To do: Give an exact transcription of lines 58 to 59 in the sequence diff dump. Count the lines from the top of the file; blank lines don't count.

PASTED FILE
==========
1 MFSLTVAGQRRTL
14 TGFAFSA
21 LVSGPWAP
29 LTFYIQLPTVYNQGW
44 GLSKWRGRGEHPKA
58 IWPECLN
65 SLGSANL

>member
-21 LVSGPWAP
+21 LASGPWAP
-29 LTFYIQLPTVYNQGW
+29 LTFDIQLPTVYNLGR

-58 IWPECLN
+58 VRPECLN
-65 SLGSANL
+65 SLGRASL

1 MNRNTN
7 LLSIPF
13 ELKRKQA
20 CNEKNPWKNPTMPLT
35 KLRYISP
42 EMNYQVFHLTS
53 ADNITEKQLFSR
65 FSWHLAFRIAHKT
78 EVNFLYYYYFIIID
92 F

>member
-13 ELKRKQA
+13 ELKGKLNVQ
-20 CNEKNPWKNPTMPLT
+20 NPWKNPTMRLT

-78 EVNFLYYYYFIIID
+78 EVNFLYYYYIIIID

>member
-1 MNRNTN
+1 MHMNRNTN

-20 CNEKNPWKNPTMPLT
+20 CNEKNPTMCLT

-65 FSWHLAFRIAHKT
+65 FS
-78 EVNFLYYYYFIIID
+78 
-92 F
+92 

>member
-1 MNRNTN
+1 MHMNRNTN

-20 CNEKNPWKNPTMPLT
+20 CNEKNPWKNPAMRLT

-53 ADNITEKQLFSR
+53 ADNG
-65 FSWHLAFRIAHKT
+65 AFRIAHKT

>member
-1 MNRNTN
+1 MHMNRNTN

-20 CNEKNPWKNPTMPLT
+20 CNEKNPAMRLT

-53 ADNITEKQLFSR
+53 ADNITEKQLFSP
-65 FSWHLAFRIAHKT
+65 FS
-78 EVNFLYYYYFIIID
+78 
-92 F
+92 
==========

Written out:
+20 CNEKNPAMRLT

-53 ADNITEKQLFSR